Theresa May’s announcement that the vote on raising National Insurance contributions for the self-employed will be delayed until after the publication of the Taylor Report in Modern Employment Practises in the autumn is presumably meant to reassure us that the government is taking seriously the many objections which have been levied against the policy in the 48 hours since it was announced by the Chancellor. On the other hand it might merely concentrate minds on a question which few have yet asked: just why does Theresa May have Tony Blair’s former chief policy wonk seeming to direct Conservative policy on employment?
The Taylor review, set up by the Prime Minister last November, is often described as ‘independent’. Yet Matthew Taylor is not independent at all. He was on Tony Blair’s Downing Street staff. Before that he was a Labour member of Warwickshire County Council. He stood as a Labour candidate in the 1992 general election. He helped write the 1997 Labour manifesto, and led Labour’s rapid rebuttal unit in that election. He isn’t an independent; for the Conservatives, he is the political enemy.
Presumably, Mrs May appointed him in the same spirit in which Gordon Brown appointed Digby Jones as a minister in the Lords: she thinks a ‘government of all the talents’ will help to create the impression that her administration is governing for the whole country, not just a partisan section of it. David Cameron had taken a similar approach in appointing former Labour health secretary Alan Milburn to chair the Social Mobility Commission.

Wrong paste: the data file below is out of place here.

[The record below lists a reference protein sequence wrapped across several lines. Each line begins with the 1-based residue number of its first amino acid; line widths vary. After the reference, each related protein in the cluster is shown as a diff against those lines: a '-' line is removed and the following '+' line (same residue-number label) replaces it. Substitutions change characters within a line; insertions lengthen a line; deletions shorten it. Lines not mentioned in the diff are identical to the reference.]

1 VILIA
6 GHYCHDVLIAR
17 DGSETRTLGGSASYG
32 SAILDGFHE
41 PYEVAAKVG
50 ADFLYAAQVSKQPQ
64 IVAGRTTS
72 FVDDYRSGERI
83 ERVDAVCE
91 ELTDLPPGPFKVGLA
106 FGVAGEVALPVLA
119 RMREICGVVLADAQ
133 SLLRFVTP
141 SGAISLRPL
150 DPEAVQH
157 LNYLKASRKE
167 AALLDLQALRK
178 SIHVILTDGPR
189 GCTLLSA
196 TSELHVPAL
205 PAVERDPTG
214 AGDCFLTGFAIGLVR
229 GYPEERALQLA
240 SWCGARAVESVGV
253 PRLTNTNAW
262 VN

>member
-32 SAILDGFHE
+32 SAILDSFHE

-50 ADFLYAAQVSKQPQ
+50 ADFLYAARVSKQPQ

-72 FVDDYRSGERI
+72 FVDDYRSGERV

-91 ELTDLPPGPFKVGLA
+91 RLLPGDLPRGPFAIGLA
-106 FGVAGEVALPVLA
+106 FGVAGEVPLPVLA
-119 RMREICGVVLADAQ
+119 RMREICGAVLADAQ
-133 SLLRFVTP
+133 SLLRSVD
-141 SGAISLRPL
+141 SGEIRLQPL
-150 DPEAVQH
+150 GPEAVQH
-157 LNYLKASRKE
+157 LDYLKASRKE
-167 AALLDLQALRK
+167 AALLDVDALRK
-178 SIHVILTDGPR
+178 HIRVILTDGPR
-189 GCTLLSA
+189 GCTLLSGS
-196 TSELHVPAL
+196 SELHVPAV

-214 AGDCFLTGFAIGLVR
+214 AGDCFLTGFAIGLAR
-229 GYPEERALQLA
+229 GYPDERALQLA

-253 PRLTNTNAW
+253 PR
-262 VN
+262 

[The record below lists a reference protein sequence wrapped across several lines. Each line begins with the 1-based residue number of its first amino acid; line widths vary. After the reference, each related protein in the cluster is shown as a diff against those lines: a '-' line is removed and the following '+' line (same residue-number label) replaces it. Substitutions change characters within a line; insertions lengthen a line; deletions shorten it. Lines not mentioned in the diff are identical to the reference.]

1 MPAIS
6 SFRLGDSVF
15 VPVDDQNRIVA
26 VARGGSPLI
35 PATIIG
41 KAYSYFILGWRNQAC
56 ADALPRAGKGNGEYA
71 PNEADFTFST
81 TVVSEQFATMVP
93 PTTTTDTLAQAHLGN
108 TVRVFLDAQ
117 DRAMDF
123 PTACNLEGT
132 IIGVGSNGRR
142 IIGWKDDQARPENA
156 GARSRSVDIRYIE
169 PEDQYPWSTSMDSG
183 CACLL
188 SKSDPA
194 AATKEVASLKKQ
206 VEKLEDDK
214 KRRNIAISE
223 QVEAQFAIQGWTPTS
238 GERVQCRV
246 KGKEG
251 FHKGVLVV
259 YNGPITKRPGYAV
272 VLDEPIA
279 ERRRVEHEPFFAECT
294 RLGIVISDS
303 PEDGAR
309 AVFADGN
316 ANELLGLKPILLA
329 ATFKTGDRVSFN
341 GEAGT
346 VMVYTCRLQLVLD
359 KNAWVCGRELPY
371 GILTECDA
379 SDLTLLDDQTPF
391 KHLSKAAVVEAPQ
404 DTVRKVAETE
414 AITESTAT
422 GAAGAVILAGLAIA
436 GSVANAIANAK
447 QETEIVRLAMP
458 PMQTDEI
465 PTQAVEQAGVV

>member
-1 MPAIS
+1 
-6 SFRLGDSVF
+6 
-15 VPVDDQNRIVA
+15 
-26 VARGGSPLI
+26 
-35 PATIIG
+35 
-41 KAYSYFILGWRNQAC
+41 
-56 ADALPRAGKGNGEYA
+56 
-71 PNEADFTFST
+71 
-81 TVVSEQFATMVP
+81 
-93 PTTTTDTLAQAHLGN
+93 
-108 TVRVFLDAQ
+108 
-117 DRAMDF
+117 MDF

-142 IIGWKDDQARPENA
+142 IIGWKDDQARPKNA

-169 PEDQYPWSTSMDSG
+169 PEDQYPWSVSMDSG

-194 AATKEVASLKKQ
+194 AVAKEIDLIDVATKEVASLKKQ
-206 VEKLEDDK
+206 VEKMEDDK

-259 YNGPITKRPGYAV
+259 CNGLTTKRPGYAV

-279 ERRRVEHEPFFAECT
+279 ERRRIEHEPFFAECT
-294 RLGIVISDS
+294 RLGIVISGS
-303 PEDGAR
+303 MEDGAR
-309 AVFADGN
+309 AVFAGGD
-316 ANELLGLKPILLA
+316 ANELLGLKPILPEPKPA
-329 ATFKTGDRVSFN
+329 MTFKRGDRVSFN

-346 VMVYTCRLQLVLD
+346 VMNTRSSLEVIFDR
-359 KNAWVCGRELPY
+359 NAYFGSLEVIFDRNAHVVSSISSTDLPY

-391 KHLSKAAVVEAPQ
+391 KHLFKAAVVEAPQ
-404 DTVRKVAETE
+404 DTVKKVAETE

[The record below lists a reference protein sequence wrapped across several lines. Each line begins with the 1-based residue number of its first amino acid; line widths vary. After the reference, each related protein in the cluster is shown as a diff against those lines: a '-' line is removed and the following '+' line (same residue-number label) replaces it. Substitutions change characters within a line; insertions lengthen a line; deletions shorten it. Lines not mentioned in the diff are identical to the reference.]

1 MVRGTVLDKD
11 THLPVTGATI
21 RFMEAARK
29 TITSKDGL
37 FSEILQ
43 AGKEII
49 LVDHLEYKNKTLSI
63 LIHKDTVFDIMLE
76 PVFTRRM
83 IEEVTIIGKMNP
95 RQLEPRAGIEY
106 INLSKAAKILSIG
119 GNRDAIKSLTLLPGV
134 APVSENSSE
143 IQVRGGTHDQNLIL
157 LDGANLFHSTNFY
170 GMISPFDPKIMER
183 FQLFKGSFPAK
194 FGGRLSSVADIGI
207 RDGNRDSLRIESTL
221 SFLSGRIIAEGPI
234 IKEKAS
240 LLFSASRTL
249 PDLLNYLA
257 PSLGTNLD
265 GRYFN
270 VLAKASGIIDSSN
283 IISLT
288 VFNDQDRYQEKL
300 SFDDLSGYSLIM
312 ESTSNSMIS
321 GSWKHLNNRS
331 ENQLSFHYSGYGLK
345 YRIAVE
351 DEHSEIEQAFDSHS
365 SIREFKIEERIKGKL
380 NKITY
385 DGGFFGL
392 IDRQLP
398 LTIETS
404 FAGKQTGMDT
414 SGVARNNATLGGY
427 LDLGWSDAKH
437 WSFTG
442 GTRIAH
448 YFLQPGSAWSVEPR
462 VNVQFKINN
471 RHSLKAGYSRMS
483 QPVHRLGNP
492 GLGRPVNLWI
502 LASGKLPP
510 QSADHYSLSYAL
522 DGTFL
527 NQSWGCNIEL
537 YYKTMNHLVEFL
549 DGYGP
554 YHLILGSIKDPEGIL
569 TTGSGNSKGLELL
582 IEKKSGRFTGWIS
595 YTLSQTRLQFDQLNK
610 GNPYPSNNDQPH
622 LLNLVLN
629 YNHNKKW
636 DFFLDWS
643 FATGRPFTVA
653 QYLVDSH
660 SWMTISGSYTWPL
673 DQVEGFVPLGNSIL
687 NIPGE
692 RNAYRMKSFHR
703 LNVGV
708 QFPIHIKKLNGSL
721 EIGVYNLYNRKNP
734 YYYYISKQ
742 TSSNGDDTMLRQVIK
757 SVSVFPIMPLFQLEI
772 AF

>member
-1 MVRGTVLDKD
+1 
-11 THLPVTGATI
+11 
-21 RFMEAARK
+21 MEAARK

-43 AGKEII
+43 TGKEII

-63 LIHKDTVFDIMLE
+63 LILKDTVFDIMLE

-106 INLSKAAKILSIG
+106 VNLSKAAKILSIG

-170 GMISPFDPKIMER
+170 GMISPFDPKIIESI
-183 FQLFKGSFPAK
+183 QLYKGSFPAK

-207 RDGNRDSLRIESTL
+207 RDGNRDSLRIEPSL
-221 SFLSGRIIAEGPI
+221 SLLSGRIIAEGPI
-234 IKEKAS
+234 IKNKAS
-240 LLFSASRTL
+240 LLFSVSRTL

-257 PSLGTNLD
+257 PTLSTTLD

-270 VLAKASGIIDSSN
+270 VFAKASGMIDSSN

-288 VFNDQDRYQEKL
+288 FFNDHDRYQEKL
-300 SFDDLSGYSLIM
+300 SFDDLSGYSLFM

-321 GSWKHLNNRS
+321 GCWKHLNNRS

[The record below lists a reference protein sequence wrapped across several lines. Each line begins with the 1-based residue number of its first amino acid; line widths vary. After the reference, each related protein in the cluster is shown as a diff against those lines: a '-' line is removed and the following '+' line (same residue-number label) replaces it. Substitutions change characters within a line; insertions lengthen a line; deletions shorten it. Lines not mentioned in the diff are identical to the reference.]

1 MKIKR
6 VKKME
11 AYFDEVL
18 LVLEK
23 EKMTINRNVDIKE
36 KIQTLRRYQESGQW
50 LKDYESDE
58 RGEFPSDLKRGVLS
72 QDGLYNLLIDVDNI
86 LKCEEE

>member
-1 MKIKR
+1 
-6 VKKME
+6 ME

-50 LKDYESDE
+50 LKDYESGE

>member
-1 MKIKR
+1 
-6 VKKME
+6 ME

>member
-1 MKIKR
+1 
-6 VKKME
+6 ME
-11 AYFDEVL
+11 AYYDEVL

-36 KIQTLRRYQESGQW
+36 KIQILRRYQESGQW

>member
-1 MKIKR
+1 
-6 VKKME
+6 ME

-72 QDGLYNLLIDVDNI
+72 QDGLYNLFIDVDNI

Trouble is that there is a reason why Taylor and Milburn threw in their lot with the Labour Party: their political instincts are very different from that of most Conservatives. In Taylor’s case this shows in how he has approached the whole question of the gig economy. The central theme of his report is that the self-employed should be treated much more like employed people: they should be charged higher taxes but granted equal employment rights in return. Where self-employed people work for one or two main employers – and are arguably really employees in disguise – this might make some sense. But it breaks down when applied to the genuine self-employed: people who work for a wide variety of customers. How do you grant employment rights to a self-employed florist? Will all her customers owe her holiday pay, and have to offer her a meeting with a union representative before sacking her and buying their flowers elsewhere?
It was a weakness of Tony Blair’s Labour governments that they tended to see things from the point of view of regular employees – and usually public sector ones. Hence we had endless new laws which gave rights to workers but made life difficult for small businesses.
Thanks to Taylor’s appointment that weakness has now been imported right into the heart of May’s government. Conservative voters who thought they had elected a Conservative government and rejected a Labour one have every right to be annoyed – and to ask: why have the Conservatives got so few ideas of their own that they need to raise New Labour’s undead to do their policymaking for them?